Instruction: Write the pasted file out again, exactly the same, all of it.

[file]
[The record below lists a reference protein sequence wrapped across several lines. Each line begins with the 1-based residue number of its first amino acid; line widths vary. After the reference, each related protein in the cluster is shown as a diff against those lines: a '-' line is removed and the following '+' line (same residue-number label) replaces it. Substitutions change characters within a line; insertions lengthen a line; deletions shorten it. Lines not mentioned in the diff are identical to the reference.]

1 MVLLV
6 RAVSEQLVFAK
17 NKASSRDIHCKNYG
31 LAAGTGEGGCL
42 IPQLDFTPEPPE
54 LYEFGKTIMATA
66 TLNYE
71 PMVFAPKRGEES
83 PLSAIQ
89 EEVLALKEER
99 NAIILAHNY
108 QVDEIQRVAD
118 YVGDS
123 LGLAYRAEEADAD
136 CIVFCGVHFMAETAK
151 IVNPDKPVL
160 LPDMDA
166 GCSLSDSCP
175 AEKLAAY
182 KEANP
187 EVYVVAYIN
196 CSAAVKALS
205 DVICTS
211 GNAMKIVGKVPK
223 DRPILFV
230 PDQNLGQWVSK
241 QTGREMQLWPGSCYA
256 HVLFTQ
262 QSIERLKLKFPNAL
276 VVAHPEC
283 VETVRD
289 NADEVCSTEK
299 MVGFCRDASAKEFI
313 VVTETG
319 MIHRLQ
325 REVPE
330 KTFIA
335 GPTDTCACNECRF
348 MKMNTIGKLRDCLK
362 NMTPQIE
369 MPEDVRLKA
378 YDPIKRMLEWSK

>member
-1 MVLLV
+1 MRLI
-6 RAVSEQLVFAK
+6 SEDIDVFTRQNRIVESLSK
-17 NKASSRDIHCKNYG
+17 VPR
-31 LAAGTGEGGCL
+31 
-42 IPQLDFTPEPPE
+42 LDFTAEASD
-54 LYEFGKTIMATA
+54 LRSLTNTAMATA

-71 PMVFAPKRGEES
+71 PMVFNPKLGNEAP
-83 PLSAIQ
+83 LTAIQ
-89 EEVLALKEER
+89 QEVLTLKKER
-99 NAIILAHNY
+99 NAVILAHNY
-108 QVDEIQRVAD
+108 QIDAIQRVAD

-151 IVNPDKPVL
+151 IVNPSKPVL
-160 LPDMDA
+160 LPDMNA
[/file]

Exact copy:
[The record below lists a reference protein sequence wrapped across several lines. Each line begins with the 1-based residue number of its first amino acid; line widths vary. After the reference, each related protein in the cluster is shown as a diff against those lines: a '-' line is removed and the following '+' line (same residue-number label) replaces it. Substitutions change characters within a line; insertions lengthen a line; deletions shorten it. Lines not mentioned in the diff are identical to the reference.]

1 MVLLV
6 RAVSEQLVFAK
17 NKASSRDIHCKNYG
31 LAAGTGEGGCL
42 IPQLDFTPEPPE
54 LYEFGKTIMATA
66 TLNYE
71 PMVFAPKRGEES
83 PLSAIQ
89 EEVLALKEER
99 NAIILAHNY
108 QVDEIQRVAD
118 YVGDS
123 LGLAYRAEEADAD
136 CIVFCGVHFMAETAK
151 IVNPDKPVL
160 LPDMDA
166 GCSLSDSCP
175 AEKLAAY
182 KEANP
187 EVYVVAYIN
196 CSAAVKALS
205 DVICTS
211 GNAMKIVGKVPK
223 DRPILFV
230 PDQNLGQWVSK
241 QTGREMQLWPGSCYA
256 HVLFTQ
262 QSIERLKLKFPNAL
276 VVAHPEC
283 VETVRD
289 NADEVCSTEK
299 MVGFCRDASAKEFI
313 VVTETG
319 MIHRLQ
325 REVPE
330 KTFIA
335 GPTDTCACNECRF
348 MKMNTIGKLRDCLK
362 NMTPQIE
369 MPEDVRLKA
378 YDPIKRMLEWSK

>member
-1 MVLLV
+1 MRLI
-6 RAVSEQLVFAK
+6 SEDIDVFTRQNRIVESLSK
-17 NKASSRDIHCKNYG
+17 VPR
-31 LAAGTGEGGCL
+31 
-42 IPQLDFTPEPPE
+42 LDFTAEASD
-54 LYEFGKTIMATA
+54 LRSLTNTAMATA

-71 PMVFAPKRGEES
+71 PMVFNPKLGNEAP
-83 PLSAIQ
+83 LTAIQ
-89 EEVLALKEER
+89 QEVLTLKKER
-99 NAIILAHNY
+99 NAVILAHNY
-108 QVDEIQRVAD
+108 QIDAIQRVAD

-151 IVNPDKPVL
+151 IVNPSKPVL
-160 LPDMDA
+160 LPDMNA